Retail trade, March 2014
Following gains in January and February, retail sales edged down 0.1% in March to $41.1 billion. Sales were lower at motor vehicle and parts dealers and clothing and clothing accessories stores. However, these declines were largely offset by gains at gasoline stations and food and beverage stores.
Sales declined in 7 of 11 subsectors representing 59% of retail trade.
In volume terms, retail sales decreased 0.2%.
Lower sales at motor vehicle and parts dealers
Among all subsectors, motor vehicle and parts dealers contributed the most in dollar terms to the decrease in March, with sales declining 0.7%. Sales were down at new car dealers (-0.6%), other motor vehicle dealers (-3.7%) and automotive parts, accessories and tire stores (-2.2%). Higher receipts were reported at used car dealers (+3.1%), where sales have been trending up since mid-2013.
Retail sales at clothing and clothing accessories stores (-1.4%) decreased for the third time in four months. After increasing in February in all store types within the subsector, sales fell at clothing stores (-1.4%) and shoe stores (-5.3%), which more than offset the 2.1% advance at jewellery, luggage and leather goods stores.
Lower sales were reported at miscellaneous store retailers (-2.0%).
Following a 1.2% gain in February, general merchandise store sales edged down 0.3% as both department stores (-0.4%) and other general merchandise stores (-0.3%) posted lower sales.
Higher receipts were recorded at gasoline stations (+0.8%) for a fifth consecutive month.
Sales at food and beverage stores rose 0.4% on the strength of supermarkets and other grocery stores (+0.4%). Higher sales at beer, wine and liquor stores (+0.4%) and convenience stores (+0.9%) also contributed to the increase.
Sales at electronics and appliance stores (+1.7%) advanced for the third consecutive month.
Furniture and home furnishing stores posted a 1.2% increase as home furnishings stores sales (+2.7%) rose for the third consecutive month. The growth in March at home furnishings stores came mainly from sales of items such as housewares, beddings and home decorations.
Sales decrease in five provinces
Retail sales were down in five provinces in March. Higher sales in the western provinces were offset by lower sales in Ontario, Quebec and New Brunswick.
Ontario (-0.6%) reported the largest decrease in dollar terms, following two months of advances.
In Quebec (-0.8%), sales declined for the third time in four months, largely as a result of lower sales at new car dealers.
Lower sales were posted in New Brunswick (-4.1%). The decline in March was principally attributable to lower sales at new car dealers, following an increase in February.
Retail sales in Alberta (+1.1%) advanced for the third consecutive month. The advance in March occurred on the strength of higher sales at new and used car dealers.
British Columbia reported a 1.1% increase from higher sales at building, material and garden equipment and supplies dealers.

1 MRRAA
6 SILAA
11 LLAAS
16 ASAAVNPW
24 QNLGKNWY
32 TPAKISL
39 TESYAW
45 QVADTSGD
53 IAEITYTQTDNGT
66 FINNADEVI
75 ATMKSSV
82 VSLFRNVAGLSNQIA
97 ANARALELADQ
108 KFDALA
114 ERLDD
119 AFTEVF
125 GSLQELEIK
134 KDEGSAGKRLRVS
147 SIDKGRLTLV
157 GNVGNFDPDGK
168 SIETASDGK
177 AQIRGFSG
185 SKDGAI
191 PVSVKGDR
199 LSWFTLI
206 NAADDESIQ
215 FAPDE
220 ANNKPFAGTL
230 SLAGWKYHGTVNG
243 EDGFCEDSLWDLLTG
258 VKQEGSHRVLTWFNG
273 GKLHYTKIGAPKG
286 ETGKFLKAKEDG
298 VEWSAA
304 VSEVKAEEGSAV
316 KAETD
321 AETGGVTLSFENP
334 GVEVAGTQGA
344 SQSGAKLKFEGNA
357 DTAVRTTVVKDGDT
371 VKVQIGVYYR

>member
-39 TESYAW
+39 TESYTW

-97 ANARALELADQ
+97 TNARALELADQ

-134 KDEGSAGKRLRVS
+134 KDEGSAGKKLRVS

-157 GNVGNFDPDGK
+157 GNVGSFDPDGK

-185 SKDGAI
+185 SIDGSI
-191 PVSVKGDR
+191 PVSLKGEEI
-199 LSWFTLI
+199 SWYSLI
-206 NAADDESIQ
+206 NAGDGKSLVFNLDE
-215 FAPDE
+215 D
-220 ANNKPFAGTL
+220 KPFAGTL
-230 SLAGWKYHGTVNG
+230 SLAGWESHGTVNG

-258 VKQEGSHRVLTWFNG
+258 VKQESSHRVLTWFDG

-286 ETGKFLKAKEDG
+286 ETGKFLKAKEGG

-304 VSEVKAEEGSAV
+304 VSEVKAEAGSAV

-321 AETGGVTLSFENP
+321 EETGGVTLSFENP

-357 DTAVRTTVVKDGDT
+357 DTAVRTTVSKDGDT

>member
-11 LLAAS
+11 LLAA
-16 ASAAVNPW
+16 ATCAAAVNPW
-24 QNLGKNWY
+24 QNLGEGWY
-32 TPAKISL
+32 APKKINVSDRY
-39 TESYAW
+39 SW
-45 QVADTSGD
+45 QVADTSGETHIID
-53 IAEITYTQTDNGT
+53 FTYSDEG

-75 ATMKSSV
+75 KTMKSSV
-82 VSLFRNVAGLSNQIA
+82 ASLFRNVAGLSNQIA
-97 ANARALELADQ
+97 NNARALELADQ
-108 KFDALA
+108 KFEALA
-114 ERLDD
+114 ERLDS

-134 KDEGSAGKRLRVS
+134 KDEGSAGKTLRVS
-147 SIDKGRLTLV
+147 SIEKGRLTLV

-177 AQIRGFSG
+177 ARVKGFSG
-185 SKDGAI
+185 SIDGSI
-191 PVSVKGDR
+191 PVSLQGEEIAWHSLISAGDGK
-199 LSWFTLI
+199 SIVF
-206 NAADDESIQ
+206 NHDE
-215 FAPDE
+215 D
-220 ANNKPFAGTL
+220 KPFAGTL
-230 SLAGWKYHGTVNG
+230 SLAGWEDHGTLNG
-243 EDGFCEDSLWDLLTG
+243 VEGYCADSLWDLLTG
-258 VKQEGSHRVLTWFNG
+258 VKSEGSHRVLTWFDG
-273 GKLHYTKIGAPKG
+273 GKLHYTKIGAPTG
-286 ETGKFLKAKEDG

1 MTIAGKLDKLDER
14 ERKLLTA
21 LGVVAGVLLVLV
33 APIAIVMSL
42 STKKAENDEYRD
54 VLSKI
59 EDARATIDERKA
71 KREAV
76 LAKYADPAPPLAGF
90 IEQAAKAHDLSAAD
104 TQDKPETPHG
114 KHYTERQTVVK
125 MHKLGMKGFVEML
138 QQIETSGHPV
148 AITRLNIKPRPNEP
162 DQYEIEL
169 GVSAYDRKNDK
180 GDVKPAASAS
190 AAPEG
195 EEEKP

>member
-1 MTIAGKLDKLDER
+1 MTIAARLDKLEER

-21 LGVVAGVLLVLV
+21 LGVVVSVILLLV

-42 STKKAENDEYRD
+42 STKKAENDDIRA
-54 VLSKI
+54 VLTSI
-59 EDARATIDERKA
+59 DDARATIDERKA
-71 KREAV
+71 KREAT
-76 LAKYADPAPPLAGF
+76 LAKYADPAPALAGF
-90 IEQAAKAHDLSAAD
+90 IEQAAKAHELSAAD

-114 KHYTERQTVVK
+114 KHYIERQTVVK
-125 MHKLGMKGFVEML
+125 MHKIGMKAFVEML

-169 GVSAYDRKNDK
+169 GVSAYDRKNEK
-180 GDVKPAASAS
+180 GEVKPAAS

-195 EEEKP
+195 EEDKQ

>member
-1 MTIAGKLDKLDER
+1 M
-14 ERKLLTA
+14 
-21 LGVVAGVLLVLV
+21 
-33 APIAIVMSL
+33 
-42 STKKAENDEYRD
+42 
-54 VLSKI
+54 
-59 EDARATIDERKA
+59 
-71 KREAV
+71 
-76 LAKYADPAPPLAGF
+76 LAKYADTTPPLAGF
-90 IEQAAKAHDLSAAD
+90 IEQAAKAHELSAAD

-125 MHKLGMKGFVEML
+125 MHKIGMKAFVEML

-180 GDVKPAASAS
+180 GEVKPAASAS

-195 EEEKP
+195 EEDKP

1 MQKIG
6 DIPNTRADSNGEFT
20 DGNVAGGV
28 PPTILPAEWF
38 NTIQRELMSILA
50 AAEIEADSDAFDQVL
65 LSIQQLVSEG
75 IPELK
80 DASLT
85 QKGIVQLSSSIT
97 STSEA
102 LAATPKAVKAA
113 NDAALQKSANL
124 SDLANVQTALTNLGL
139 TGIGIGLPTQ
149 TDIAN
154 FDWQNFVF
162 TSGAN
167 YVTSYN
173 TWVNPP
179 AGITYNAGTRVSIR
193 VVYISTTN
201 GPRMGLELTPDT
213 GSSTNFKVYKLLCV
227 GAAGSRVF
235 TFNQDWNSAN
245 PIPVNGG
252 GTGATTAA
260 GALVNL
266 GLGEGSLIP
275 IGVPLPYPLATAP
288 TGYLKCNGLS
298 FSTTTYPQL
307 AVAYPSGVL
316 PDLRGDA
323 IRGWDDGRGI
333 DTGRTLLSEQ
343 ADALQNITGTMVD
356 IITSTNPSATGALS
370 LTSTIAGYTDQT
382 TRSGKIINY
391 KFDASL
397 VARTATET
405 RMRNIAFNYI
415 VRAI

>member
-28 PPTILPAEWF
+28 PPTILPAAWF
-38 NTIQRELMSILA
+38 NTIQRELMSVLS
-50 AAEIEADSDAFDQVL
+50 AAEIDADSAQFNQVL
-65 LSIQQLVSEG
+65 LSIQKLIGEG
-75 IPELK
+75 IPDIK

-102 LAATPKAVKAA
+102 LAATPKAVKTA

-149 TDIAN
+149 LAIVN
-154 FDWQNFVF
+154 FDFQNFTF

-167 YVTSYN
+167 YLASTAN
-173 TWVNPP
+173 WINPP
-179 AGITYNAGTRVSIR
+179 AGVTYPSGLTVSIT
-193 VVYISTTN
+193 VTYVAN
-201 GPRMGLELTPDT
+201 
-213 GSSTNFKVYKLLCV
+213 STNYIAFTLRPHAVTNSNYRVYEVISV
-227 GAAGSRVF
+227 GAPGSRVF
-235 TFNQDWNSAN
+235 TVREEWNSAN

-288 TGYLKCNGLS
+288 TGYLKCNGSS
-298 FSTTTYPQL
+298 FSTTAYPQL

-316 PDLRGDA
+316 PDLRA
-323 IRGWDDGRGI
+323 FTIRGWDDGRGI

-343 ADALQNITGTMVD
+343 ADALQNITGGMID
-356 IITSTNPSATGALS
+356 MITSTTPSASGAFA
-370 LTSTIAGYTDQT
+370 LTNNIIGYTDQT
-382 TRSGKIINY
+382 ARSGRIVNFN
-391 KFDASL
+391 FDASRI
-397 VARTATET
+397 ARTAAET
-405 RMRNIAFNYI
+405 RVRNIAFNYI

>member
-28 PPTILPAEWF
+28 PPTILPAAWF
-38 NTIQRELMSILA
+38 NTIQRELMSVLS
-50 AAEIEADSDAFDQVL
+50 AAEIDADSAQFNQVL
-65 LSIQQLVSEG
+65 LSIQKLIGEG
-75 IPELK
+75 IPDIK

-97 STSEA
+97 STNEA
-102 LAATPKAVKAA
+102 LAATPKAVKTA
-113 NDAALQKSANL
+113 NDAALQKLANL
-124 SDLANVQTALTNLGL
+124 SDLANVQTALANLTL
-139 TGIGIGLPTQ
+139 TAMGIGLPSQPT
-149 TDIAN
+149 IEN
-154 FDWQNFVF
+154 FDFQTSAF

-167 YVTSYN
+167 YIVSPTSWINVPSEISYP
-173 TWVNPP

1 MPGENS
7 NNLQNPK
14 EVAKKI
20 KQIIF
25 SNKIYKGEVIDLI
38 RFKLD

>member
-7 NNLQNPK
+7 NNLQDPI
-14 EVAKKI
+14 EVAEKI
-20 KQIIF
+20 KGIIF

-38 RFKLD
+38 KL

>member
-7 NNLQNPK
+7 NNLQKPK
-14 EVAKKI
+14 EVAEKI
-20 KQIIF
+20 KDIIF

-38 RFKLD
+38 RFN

It is possible to consult tables of unadjusted data by industry and by province and territory in the Tables by subject module of our website.
For information on related indicators, refer to the Latest statistics page on our website.
Note to readers
All data in this release are seasonally adjusted and in current dollars, unless otherwise noted. For more information on seasonal adjustment, see "Seasonal adjustment and identifying economic trends."
Total retail sales expressed in volume are calculated by deflating current dollar values using consumer price indexes. The retail sales series in chained (2007) dollars is a chained Fisher volume index with 2007 as the reference year. For more information, see Calculation of Volume of Retail Trade Sales.
At the end of each calendar year, seasonally adjusted monthly figures are revised to equal the sum of the unadjusted estimates. With this release, unadjusted and seasonally adjusted monthly data were revised back to January 2004. Factors influencing revisions include late receipt of respondent information, correction of information in the data provided, the replacement of estimated figures with actual values (once available), the re-classification of companies within, into and out of the retail trade industry and updates to seasonal factors, including trading day weights. Data in volume terms have also been revised back to January 2004.
The March 2014 issue of Retail Trade (Catalogue number63-005-X) will soon be available.
Data on retail trade for April will be released on June 20.
For more information, or to order data, contact us (toll-free 1-800-263-1136; 514-283-8300; email@example.com).
For analytical information, or to enquire about the concepts, methods or data quality of this release, contact Kimberley Evans (613-951-0502; firstname.lastname@example.org), Retail and Service Industries Division.
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